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The company will not see financial benefits from the endeavor until the late 2020s

Central Japan Railway, better known as JR Tokai, recently announced it will fund a major $45 billion magnetic levitation (Maglev) railway system between Tokyo and Chukyo.  Even though the announcement is further commitment to the developing technology by JR Tokai, it caused a 9 percent drop in the company's stock on the Japanese financial market on Tuesday.

Maglev trains will slowly phase out the famous Shinkansen "bullet" trains, while also keeping people from flying a lot of the same distances Maglev routes will cover.  The trains operate above the ground using an electromagnetic pull that accelerates the train's speed by reducing friction between the train and track.

Japan remains dedicated towards a fully functional Maglev rail service in the country by 2025.  Japan, China and Germany are at the forefront of Maglev technology, with Shanghai being the only city that has a fully operational line.  It is likely a second route will be constructed between Nagoya and Osaka, though Tokyo and Nagoya remains the most important goal.
 
JR Tokai currently owns the the speed record for a Maglev train after a three-car test run in 2003 reached 581 KPH (361 MPH).

As current generations of trains expire, and countries look towards future railway technologies for transportation, some people believe Maglevs will begin to expand to other nations.



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By creathir on 12/26/2007 7:48:46 PM , Rating: 2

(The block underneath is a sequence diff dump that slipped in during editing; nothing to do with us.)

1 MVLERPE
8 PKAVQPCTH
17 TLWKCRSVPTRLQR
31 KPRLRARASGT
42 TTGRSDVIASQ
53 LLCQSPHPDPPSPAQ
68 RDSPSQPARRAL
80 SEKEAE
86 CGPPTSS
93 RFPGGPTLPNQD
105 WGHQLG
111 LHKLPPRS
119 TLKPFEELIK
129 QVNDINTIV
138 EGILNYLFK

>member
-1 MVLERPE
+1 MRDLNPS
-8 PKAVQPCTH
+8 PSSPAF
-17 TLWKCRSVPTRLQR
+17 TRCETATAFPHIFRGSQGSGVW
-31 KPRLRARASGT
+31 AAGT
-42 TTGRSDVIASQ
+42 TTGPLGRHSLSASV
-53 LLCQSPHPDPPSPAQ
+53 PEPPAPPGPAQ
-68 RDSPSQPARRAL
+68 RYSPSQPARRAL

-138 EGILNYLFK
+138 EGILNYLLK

Actually, rail works fine in suburban type of places. Chicago (the midWEST) has one of the most effective commuter systems in the world. Granted, the trains go to a CBD (central business district) which is quite dense, but the concepts still work. Places like LA, Seattle, San Diego, San Fransisco, and Pheonix all have distinct CBDs. Almost all major cities do.

- Creathir


By afkrotch on 12/27/2007 1:08:38 PM , Rating: 2
The city needs to either be densely packed or the trains needs to be augmented with a bus system also. That or do like in Tokyo and have the train stop every like 10 blocks.

Majority of cities within the Tokyo region feels built around the trains. Everything is located around the train station. All well within walking distance. If not within walking distance, it wasn't a problem as the buses and taxi cabs were usually just outside the station.

S.Korea does the same thing, so does Britain. Just that their public transportation isn't as all encompassing as Japan. That's mainly due to costs. Japan just keeps running them, but have long wait times before it runs. Like the train from Tachikawa to Fussa is pretty empty after 7pm. So the train will sit at Tachikawa station for like an hour before making it's run. It has the long wait to gather as many ppl as possible. I usually would use that break to grab some food in the udon shop, have a smoke, and mill around the AM/PM on the platform. Other times I'd surf the web on my PSP, if I happen to be going to Akiba that day.


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